Can you Brute-Force MailACCs with python using only smtplib?

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Can you Brute-Force MailACCs with python using only smtplib?

Post by mitrek on Thu Mar 02, 2017 9:37 am
([msg=93494]see Can you Brute-Force MailACCs with python using only smtplib?[/msg])

I understand the ethical issue behind this topic, but if this isn't the place to ask about this, where is it then? :roll:

I intend to elaborate, but my main question is: Can you brute-force an e-mail account password using only python and the standard smtplib?

There is a disturbing number of ready for use scripts or tutorials about brute forcing an email account with python on the web, but most of them are rather stupid, for two reasons:

    1- The mathematical issue: Most of those 'tutorials' or 'scripts' use random ascii characters, in a eight digit combination (What is the minimum allowed in standard mail servers those days) it would take a single process of python which can produce thousands of entries by second, millions of years to cover it all. So the chance of you guessing it is pretty much zero.

    Even though I can understand that people would still try this fully randomic scripts in the hope that it MAY work.
    My solution to that was to create few functions, briefly one that after you input the target data (such as complete name, date of birth, relatives names, anything you want since it is under the *args parameter.) It returns to you a bunch of password material, and then another where I combine that with commonly used senteces/combinations (such as: 123, qwerty, password, 987, etc.). This highly increases the chance of positive result when using this sort of script. But that's not enough because of the reason 2:

    2- Gmail SMTP server for instance will block your IP after a few tries, this is the obvious awnser to prevent a Brute-Force attack.

    Since there are SO MANY scripts and tutorials out there, I'm guessing that maybe there is a way to prevent it that I'm overseeing, is there? How could I work around that? Any tips?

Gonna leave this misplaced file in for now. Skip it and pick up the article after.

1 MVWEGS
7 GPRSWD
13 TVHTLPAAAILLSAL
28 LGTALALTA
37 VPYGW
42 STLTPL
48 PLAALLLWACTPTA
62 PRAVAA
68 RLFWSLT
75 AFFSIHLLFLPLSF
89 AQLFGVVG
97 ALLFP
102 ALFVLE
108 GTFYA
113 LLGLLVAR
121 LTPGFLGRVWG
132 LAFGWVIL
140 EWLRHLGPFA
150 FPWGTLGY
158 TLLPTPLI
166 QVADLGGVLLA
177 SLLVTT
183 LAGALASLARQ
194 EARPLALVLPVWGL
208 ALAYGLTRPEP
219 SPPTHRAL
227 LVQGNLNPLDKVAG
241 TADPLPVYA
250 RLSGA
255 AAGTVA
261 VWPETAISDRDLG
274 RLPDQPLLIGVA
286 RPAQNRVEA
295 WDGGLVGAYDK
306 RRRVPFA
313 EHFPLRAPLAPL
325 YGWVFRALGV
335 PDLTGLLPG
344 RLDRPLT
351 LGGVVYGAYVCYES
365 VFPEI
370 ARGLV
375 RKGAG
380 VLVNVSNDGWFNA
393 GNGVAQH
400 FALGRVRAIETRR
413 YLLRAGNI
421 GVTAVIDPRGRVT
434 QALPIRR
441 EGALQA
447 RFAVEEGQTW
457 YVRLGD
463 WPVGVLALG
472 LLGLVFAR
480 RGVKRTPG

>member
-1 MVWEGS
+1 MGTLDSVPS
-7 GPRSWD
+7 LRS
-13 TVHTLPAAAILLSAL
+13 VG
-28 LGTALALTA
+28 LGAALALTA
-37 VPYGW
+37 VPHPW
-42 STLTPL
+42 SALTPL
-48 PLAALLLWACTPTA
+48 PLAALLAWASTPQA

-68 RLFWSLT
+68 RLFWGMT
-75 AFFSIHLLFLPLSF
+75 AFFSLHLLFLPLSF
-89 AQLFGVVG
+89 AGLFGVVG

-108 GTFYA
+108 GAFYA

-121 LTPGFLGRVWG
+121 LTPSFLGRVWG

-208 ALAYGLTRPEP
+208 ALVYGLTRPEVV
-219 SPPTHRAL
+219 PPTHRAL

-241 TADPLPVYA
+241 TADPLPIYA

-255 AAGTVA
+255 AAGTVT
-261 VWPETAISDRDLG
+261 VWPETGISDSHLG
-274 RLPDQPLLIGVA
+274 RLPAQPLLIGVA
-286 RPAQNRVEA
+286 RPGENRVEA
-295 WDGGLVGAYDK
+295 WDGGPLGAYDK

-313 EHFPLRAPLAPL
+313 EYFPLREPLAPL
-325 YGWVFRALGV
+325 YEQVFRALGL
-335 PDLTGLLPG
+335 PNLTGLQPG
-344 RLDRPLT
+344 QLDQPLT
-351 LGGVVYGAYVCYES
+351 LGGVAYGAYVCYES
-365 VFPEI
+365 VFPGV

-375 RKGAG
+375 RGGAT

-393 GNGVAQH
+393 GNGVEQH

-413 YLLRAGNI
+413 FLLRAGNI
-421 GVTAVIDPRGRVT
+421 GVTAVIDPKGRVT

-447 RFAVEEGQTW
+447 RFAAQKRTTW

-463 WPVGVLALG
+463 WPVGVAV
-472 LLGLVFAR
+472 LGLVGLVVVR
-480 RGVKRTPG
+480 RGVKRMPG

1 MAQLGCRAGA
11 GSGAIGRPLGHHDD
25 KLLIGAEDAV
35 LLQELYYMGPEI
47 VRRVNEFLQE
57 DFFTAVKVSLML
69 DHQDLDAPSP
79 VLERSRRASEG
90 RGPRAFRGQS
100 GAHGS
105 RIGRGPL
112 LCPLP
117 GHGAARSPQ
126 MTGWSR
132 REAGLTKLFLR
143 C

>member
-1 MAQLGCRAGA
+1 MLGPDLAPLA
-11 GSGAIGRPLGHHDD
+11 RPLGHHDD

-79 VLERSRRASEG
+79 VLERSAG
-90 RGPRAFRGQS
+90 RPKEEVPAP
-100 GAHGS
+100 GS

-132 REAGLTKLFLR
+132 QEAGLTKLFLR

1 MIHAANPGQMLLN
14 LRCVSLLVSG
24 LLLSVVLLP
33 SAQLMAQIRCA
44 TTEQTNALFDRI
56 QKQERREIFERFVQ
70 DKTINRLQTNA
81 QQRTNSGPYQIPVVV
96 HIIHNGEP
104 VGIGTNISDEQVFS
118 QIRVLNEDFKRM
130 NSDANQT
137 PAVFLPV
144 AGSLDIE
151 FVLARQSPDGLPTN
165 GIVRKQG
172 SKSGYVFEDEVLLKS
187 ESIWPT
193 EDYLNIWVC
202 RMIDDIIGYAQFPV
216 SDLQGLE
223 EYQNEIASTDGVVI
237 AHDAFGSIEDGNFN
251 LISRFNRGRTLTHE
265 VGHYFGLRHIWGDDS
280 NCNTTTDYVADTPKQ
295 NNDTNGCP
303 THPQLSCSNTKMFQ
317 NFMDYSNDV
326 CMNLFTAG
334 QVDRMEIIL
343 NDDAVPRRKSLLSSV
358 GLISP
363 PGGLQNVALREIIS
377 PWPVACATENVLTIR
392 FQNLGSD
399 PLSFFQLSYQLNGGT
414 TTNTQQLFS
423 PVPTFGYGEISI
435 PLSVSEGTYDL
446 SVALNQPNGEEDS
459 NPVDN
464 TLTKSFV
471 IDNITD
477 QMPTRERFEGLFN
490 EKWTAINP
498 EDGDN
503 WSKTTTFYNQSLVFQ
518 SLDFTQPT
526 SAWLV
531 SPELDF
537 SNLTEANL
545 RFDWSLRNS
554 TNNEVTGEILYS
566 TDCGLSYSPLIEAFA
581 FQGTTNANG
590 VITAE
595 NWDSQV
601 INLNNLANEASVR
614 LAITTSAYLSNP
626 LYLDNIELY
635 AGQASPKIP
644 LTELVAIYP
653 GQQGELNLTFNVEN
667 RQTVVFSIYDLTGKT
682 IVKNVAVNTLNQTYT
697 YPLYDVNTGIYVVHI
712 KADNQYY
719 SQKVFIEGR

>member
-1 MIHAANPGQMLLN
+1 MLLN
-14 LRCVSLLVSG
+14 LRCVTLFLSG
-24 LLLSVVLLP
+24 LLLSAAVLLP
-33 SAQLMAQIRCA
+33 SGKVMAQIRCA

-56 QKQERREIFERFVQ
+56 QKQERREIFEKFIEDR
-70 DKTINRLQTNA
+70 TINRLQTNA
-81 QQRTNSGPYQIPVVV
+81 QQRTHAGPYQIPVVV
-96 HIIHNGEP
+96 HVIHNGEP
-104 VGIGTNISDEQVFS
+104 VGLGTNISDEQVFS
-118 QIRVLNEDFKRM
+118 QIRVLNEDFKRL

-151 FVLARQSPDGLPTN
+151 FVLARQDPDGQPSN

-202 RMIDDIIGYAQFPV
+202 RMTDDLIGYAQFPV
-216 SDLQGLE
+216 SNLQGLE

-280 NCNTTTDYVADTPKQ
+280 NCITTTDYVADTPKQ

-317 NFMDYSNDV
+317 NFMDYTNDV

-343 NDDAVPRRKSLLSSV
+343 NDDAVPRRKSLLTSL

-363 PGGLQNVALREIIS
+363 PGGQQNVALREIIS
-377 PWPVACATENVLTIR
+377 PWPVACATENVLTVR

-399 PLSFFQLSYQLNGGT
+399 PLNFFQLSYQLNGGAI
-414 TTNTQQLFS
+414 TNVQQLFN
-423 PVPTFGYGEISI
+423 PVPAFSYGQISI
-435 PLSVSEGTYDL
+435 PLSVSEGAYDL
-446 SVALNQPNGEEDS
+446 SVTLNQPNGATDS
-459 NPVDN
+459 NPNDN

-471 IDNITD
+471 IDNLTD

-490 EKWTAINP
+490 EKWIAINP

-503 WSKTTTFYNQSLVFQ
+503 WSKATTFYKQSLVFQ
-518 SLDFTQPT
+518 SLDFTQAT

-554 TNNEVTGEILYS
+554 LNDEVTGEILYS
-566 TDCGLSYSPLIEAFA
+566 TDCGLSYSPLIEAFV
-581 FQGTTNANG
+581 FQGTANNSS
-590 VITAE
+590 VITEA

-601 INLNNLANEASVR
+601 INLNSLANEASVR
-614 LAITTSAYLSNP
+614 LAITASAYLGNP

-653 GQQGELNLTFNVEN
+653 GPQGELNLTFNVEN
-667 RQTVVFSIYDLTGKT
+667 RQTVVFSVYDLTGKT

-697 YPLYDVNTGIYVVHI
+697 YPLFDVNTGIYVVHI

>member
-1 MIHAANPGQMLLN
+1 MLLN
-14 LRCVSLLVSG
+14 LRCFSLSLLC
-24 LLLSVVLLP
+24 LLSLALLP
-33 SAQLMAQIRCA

One way to solve this to people that are stucked in the same spot as I am: is to output the possible passwords in a .txt file and use a third party software to try them such as THC Hydra.

P.S.: I honestly don't intend to do any harm with this, I just want to know if I can, I guess that this is much of what this website is about.
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Re: Can you Brute-Force MailACCs with python using only smtplib?

Post by 000000ffffff on Fri Apr 14, 2017 7:14 pm
([msg=93600]see Re: Can you Brute-Force MailACCs with python using only smtplib?[/msg])

I don't have a definitive answer for you, but from a software-engineering perspective I'm going to say probably not. I say probably because as a dynamically-typed interpreted language, python is going to be much slower at most things as opposed to C or C++. Even worse, the bottleneck in most systems is actually the network, not the language, and that's exactly what you alluded to in your post. The protocol isn't meant to be quick, and providers have a vested interest in synthetically slowing down the process, because client-side users who care about server loads and speed are usually either DDOSing or brute-forcing.

A slow language plus a slow network is a no-go, but like I said, I'm not sure it's not possible, it's not really my area of expertise. I'm curious to hear what other people have to say about it
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